Video games, COVID-19, stocks by LittleIrishman
Even without the COVID-19 and staying home, video game usage was always very big, so one can only imagine how much video gaming would exploded with this Australian and worldwide virus.
Video game manufacturers and providers, and video game retailers, together, would have heavily capitalised, on the COVID-19 among private residences, business-wise and the local and international stock exchange.
One may state this increased video gaming could turn into an addiction for some users, but overall, there is a method-in-the-madness because at least these gamers are at home and being constructive, instead of being elsewhere and getting into wrong behaviour, i.e. crime, substance abuse, and gambling for instance.
Nintendo for example is the largest video game company by revenue, with an enormous net value of over $US85 billion. Some of their most famous games were Super Mario Brothers, Pokemon, and The Legend of Zelda.
The Nintendo WII video unit of actual, physical gaming was very popular for people of all ages, i.e. sports, health and fitness, and self-defence/martial arts.
There is even the potentially huge idea of paid video gaming tournaments, matches, and competitions, like the various current paid poker, and funded recycling for the local Australian and worldwide communities.
What is interesting in this news article is that, 'GameStop', is by far the world's largest video game retailer. Starting in 1984 Texas, America, it operates 5,509 retail stores worldwide throughout America, Canada, Australia, New Zealand, and Europe. It made $US 6.466 billion in 2019. In Australia for instance, with locals perhaps not even realising the name and retailer, GameStop stores are in some-to-most major shopping centres.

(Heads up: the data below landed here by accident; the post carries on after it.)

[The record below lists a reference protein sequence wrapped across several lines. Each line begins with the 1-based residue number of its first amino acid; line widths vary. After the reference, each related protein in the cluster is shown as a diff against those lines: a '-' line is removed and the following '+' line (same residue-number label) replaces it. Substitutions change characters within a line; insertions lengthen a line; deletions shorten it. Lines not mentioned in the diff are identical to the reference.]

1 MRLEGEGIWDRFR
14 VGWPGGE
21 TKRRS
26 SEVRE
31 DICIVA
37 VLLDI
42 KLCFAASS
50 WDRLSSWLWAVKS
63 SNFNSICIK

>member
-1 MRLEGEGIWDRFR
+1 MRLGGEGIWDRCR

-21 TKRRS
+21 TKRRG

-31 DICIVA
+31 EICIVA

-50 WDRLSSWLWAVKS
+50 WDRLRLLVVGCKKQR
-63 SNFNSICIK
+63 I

However, GameStop has been struggling of lately, with its shares dropping from $US16 a share in January 2019, to $US5 by January 2020.
Now by some chance and luck, a small Western Australian mining company mainly into nickel and cobalt, GME Resources, which makes about $40 million, happened to have a matching ASX code as GameStop, and as a result, temporarily boomed. GME Resources' soared more than 50% to 12 cents, its highest since 2018, but it was nothing to do with its world-class nickel or cobalt.
Even the management of GME Resources were baffled as to how their company temporarily skyrocketed, not even knowing who GameStop were.
However, and the mixed bag of emotions that exists here is that there has been heavily speculation that local participating traders from Reddit forums (ASXBets, and Wallstreet bets), and Facebook bought and showed off thousands of GME Resources' stocks as a joke, possible dangerous action. They may have even seriously bought out short-sold companies like GME just to get back on larger US hedge funds.
GME is majority-owned by international fund manager, ICM, as well as by some of the company's management.
- Game Designing.org. 'Breaking Down the Biggest Video Game Design Studios and Gaming Publishers of all time'
- Gilbert, Ben. (July 4, 2019) 'The world's biggest video game retailer, GameStop, is dying: Here's what led to the retail giant's demise,' Business Insider.com.au -- Tech Insider
- Powell, Dominic. (January 28, 2021) 'Stunned: GameStop trading frenzy causes local mining company shares to soar', Sydney Morning Herald (SMH) - Investing
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